Thinking about doing the same; tubeless is satisfactory but not awesome. I want to hit some kind of goal prior to pulling the trigger, so I feel like I earnt it, ya know…

  33. Total novice when it comes to tubs – two questions. 1) does the glue negate the need for rim tape or is the rim different from a clincher rim? 2)I did some research and there are a few people who say changing tubs are easy on the road; but if you have to let the glue cure on the tyre for 12hrs do you carry a spare with glue pre-applied or do you just whack the new tyre on and hope it doesn’t pop off when you corner?

  34. @brett
    Now everyone intone together, some people in low bass tone, everyone else in high falsetto – the theme opera from Sunday in Hell “PaRis RouBAIX, PaRis RouBAIX, RouBAIX!!

  35. @Nick

    Total novice when it comes to tubs – two questions. 1) does the glue negate the need for rim tape or is the rim different from a clincher rim? 2)I did some research and there are a few people who say changing tubs are easy on the road; but if you have to let the glue cure on the tyre for 12hrs do you carry a spare with glue pre-applied or do you just whack the new tyre on and hope it doesn’t pop off when you corner?

    Tubular rims are different from clincher rims, but you’d never use base tape with a tubular rim.
    Pre applied glue on the tubular, fold the tub together so the base tape is touching the base tape.

    Or, go to weight weenies and read the glueing tubulars thread. It’s over 100 pages long and if you can’t find what you need to know there, there’s something wrong.

  36. Yarp. I was trying (poorly) to discriminate between base tape and tubular tape. which my favorite #, #readingcomprehensionfail means he’d just get more confused reading my response.
    Innit late where you are?

  37. Great article.

    I’ve never ridden with tubs- an aspiration financially out of reach, but i’ll happily read articles all day like that.

    I can’t wait for the reports from the cobblestone classics, keep ’em coming….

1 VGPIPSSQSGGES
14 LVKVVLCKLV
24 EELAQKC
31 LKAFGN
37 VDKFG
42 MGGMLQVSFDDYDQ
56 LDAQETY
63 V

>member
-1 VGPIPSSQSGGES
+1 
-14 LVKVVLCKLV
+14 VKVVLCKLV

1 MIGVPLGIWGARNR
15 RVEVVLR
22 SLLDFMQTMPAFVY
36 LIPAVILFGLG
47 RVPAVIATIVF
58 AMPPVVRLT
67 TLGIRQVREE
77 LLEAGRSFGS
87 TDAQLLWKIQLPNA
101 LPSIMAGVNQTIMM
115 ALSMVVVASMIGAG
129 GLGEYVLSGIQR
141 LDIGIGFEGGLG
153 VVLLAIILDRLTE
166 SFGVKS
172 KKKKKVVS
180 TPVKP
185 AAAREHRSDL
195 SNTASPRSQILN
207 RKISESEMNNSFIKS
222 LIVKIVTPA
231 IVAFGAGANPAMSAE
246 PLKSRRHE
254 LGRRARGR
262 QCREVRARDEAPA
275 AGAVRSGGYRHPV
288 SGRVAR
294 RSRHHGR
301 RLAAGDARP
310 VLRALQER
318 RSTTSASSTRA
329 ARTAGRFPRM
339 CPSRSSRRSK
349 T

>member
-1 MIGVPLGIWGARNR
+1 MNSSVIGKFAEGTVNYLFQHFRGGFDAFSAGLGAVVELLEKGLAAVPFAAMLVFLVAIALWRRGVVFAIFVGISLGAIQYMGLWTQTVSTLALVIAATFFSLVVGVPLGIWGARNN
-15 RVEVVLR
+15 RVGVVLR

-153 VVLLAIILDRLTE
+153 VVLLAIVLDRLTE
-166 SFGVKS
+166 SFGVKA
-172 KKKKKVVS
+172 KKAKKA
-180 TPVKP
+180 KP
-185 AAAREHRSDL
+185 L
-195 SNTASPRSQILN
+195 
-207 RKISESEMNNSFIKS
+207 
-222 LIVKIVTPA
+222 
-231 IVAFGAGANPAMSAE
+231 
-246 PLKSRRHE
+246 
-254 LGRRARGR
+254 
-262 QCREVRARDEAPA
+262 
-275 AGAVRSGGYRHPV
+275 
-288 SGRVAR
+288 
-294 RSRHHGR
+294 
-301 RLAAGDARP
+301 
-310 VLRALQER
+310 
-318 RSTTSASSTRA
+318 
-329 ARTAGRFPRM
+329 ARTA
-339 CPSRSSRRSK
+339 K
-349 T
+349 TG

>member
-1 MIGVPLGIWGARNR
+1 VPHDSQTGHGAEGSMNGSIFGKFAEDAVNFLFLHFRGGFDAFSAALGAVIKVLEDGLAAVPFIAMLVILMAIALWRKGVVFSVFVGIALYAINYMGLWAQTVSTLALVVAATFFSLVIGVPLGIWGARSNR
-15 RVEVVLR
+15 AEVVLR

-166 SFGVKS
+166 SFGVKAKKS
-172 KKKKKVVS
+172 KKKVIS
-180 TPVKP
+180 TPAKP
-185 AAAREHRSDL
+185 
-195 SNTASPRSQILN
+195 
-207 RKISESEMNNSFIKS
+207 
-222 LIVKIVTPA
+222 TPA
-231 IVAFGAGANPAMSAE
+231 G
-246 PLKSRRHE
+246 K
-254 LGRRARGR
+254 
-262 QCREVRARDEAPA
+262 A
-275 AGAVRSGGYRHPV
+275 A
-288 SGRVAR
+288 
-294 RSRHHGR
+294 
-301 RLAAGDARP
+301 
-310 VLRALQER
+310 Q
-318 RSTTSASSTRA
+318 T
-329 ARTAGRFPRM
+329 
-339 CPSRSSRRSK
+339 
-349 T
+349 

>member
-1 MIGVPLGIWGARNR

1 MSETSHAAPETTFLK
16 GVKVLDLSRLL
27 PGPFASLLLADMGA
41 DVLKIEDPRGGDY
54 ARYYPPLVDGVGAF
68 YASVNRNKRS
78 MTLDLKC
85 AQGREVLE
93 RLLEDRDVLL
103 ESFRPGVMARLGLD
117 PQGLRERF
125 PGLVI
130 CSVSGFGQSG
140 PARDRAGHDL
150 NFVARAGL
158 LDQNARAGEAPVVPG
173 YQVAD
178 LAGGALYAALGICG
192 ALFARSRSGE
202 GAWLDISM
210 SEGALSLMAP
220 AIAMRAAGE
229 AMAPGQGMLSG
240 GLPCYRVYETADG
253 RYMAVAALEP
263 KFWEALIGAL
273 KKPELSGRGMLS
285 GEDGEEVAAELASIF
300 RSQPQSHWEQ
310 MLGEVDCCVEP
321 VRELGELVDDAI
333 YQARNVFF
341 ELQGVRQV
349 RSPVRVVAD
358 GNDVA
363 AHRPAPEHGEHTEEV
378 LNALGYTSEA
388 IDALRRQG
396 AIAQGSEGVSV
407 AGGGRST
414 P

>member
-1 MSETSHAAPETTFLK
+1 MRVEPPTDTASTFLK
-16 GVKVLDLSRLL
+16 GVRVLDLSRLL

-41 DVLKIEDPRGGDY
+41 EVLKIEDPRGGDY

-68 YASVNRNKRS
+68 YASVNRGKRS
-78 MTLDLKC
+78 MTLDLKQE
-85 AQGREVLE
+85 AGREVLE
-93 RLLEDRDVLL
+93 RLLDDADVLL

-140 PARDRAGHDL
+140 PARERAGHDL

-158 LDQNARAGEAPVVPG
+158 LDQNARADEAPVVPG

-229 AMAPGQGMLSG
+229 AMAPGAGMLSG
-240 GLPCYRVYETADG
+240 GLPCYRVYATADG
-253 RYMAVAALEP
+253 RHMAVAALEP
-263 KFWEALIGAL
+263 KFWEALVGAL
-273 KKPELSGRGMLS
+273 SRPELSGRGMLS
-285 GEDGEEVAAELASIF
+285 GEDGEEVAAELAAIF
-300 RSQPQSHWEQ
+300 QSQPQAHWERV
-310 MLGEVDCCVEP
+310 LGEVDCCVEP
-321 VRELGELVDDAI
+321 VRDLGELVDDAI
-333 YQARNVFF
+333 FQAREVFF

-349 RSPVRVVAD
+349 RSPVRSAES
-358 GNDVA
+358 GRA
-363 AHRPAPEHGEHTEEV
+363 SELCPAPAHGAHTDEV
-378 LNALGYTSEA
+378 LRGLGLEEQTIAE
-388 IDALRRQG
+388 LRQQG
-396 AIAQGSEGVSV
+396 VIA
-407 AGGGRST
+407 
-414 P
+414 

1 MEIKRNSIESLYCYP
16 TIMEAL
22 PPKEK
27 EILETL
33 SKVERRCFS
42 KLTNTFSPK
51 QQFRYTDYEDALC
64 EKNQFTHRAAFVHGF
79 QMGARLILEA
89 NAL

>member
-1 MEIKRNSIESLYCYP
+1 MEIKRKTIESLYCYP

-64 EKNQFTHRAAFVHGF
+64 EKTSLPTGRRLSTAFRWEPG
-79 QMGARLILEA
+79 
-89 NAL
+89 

38. Been thinking about it for a while but after reading this article, I need a new set of tubs for my Merckx… It should have been built up with them in the first place. I was always partial to the Vittoria CG/CX back in the day but those have evolved into the EVO series…which isn’t bad, but, for a few more $$ might as well go with some FMB CX’s so Boonen and I can ride together.
    You partial to the Conti glue? I ‘ve used Tubasti then switched to the Vittoria because it was easier to work with… Appreciate any opinion there.

  39. I really must get round to trying tubs one day. If only to see what all the fuss is about.

    I’ll be attacking the cobbles this year with the same combo as last year. Bombproof Hope hubs, Open Pro 2s and gatorskin clinchers. Not the most fashionable set up granted, but perfect for the job in hand.

  40. @Rigid
    Sadly I tend to do that everytime I hit a section of cobbles even if its only 50m long. I am at least keeping it under my breath now.
    Good job really as I hit a cobbled section every ride home from work.

  41. Not sure if this stuff belongs here or in the bikes or in the Keepers tour section. Seven Axiom c.2002. Photo of it being ridden in 2008 P-R sportive, Arenberg forest. If I am being honest, I spent most of the time on the cinder path along the side, it was pure coincidence I was photographed on the casein. Vittoria Paves (27mm) on Ambrosios, 36 hole f and r, built by Pete Matthews.

  42. 2006 P-R sportive. 2 days in hospital and a drip full of antibitiotcs to clear the cellulitis. Ironically happened a long time before any cobbles.